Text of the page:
I'm confused. I am a small-sized subcontractor that contracts for work in both concrete and masonry. Most inspectors don't let us add more water to concrete. For masonry mortar, however, some inspectors let us retemper with water and some don't. I know that adding extra water to concrete lowers its strength. Doesn't extra water also lower the strength of mortar?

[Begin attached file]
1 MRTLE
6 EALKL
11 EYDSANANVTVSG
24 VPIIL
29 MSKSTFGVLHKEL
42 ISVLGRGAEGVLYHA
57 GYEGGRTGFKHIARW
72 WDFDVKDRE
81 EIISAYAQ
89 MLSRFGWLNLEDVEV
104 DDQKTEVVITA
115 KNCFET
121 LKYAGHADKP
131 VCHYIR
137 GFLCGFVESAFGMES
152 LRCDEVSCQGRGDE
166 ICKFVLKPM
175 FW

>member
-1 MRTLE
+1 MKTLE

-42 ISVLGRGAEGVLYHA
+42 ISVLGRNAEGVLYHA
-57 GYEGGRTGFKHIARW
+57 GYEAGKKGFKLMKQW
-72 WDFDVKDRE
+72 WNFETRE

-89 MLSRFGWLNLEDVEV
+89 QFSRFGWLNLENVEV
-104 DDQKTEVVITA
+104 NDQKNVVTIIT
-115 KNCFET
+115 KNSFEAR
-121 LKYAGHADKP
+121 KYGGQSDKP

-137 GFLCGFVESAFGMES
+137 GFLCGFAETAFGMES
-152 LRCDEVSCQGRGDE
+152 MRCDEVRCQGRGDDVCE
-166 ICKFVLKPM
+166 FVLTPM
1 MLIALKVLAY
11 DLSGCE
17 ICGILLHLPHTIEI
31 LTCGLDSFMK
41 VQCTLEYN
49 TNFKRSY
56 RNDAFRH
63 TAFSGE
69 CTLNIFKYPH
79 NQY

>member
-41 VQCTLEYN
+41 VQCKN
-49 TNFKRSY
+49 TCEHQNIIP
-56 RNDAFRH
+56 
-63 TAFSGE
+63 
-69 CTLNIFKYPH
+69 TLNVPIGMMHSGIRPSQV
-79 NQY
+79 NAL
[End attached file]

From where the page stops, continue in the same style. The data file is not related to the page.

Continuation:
You are correct about concrete. Adding extra water onsite increases the water-cement ratio and decreases strength. A good rule of thumb to remember is the addition of 1 gallon of water for every bag of cement decreases the compressive strength by 1000 psi. Masonry mortar and concrete are similar materials but are used quite differently. However, because of their similarities, sometimes specifications for concrete are incorrectly applied to masonry mortars. Mortars differ from concrete in method of placement, workability, and structural use. Concrete is used as a single structural element; mortar is used to bind other structural units together. Consequently, mortar bond strength is more important than its compressive strength. It's the bond of the mortar to the masonry units that controls the failure of most masonry. If water in the mortar mix evaporates or is absorbed by the masonry units, the mortar-unit bond is reduced. Highest bond strengths are obtained with moist mixes having good workability. Retempering, the addition of mixing water to compensate for water loss, is an acceptable practice for masonry construction. There are, however, some requirements for this practice. American Society for Testing and Materials (ASTM) standards require that all mortar be used within 2 1/2 hours but permits retempering as frequently as needed within this time period. Tests have shown that the decrease in compressive strength due to additional water is minimal if retempering occurs within 2 1/2 hours. Mortar that is not used within 2 1/2 hours or that has begun to set should be discarded. Also, the retempering should not be accomplished by simply splashing water on the mortar surface. This practice tends to wash the fines from the mortar. Instead, form a basin in the mortar, add the water, and then thoroughly mix. Some inspectors probably rely on their concrete experience to assess masonry construction. Refusing to allow retempering results in mortars that have maximum compressive strength, but less than optimum bond strength.